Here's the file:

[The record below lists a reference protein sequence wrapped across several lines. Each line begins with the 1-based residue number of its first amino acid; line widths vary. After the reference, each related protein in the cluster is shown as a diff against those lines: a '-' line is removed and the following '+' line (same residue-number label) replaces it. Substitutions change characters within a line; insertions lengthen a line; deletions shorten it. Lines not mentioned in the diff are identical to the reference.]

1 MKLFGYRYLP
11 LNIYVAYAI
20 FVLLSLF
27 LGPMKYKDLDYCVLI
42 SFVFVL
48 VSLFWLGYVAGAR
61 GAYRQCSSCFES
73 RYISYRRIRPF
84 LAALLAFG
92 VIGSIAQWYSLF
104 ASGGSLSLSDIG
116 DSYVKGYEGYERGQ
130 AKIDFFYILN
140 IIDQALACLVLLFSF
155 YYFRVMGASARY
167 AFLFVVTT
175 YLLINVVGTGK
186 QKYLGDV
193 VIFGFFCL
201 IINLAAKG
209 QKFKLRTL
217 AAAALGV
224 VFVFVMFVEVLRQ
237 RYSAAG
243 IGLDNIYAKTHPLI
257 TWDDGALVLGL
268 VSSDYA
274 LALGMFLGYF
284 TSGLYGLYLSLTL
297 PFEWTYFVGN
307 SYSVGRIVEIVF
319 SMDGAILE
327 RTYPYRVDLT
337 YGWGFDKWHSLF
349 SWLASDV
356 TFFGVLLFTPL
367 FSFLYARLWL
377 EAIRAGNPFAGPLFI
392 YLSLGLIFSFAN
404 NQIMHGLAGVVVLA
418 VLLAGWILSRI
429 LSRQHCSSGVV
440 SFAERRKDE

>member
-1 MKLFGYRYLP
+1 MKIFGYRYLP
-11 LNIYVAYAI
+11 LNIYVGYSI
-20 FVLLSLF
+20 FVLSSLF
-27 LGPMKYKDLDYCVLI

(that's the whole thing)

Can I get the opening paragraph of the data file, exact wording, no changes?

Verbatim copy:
[The record below lists a reference protein sequence wrapped across several lines. Each line begins with the 1-based residue number of its first amino acid; line widths vary. After the reference, each related protein in the cluster is shown as a diff against those lines: a '-' line is removed and the following '+' line (same residue-number label) replaces it. Substitutions change characters within a line; insertions lengthen a line; deletions shorten it. Lines not mentioned in the diff are identical to the reference.]